Tent Geek

Dan Kasid and his wife, Jennie, started All Events Tent & Party Rental, Longmont, Colo., from scratch 11 years ago because “I just like the work,” he says. “When you’ve completed the job, you’re done. Whether it’s a small delivery or a 500-person function, you’ve completed the gig; everything went off smoothly; people are happy.”

The best compliment, he says, is not hearing from people, because it means they don’t need to worry about anything. “They know that you’ll be there and do it right.”

He and his wife both handle a variety of jobs.“There’s no set line for who handles what,” he says. “We both do 100 percent.” About 15 to 20 percent of the Kasids’ business is in tent rentals, which is the more expensive end of the business; the rest is in renting supplies for events, which continues all year long. It’s windy and cold in Colorado in the winter. “A bad combination,” he says, “so not a lot of tents in winter.” The company employs from seven to 20 people, depending on the season.

What people want

Kasid says they have been expanding their product line to accommodate what people want now. “We’re in a market that has a pretty broad base. It goes in waves, in cycles, depending on what the magazines are putting out,” he says. “Certain things are hot in a given year, and not the next.”

Mostly, his clients want something unique; they have a vision, and they want to tweak the idea. “That’s where we come in,” he says. “If it was all white plates, white tablecloths and white napkins, it would be so easy to fill out an order, but that’s not what people are looking for.”

“We tend to be a little more high-end,” he says, doing weddings and corporate functions. They keep most of the tents they rent—from 10-by-10-feet to 100-feet wide, he says, in stock—and he’s particular about the manufacturers he uses. He avoids sub-renting “because we can’t guarantee the quality,” he says, but he’ll subcontract for other services, such as sound and audio-visual equipment, if he feels they need a bigger system or something more complex.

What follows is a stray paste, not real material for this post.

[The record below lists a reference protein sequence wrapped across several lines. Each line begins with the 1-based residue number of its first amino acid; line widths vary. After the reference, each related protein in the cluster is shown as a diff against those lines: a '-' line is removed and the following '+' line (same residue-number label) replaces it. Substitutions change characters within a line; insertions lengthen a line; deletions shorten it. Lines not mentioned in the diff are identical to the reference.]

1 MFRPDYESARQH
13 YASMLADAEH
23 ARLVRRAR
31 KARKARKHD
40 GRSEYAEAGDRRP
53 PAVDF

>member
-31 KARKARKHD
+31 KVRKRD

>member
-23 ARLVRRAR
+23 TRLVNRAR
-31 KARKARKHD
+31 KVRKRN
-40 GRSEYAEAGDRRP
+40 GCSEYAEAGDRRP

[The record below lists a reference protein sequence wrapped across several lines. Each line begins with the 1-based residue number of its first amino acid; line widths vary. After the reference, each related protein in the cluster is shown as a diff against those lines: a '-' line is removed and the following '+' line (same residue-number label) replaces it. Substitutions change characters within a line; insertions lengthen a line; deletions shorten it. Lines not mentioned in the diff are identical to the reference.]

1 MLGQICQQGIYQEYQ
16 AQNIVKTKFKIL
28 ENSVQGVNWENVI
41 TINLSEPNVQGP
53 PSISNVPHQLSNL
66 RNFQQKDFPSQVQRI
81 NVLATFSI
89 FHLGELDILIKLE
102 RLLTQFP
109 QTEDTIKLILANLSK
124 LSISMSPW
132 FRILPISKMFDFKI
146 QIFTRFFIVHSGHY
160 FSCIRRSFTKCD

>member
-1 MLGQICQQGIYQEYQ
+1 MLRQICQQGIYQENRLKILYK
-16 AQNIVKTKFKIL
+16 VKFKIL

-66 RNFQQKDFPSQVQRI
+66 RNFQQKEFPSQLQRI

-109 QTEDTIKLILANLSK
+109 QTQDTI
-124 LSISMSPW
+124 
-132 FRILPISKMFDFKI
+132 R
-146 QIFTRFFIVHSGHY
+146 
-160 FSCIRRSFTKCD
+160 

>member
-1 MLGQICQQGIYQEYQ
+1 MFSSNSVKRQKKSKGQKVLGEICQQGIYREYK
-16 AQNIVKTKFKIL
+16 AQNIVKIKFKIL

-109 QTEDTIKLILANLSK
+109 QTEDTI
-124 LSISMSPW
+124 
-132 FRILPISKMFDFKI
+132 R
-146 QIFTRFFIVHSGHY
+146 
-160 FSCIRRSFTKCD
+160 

There’s busy and less busy

“You try to set up normal operating hours and you try to constrain it, but you always end up having spillover,” he says. When he can manage it, he likes to “go home, relax, watch movies, read, play video games online with a bunch of guys I know.” He might even do some hiking or camping in the off season.

“During the summer it’s the exact opposite,” he says. “You can expect to work seven days a week, but we try to give the guys a day off per week.” And even though he lives in a state many would consider a paradise for hunting and fishing, he says “I prefer to go grocery shopping.”

Finding IFAI

Kasid joined IFAI relatively recently, largely because of IFAI’s Tent Rental Division’s new tent ballasting tool. “That tool’s pretty awesome,” he says. “I’ve been tinkering with the ballasting tool. It’s pretty interesting. Hearing about that coming out was probably the single biggest impetus to getting me to join. It’s a big issue with party rental companies. It confirms some stuff that we were thinking and that we’ve been doing for a long time.” And Kasid knows his tents, rattling off specs on “a good chunk of them,” he says. “I’m just kind of a tent geek.”

By Janet Preus, editor, Specialty Fabrics Review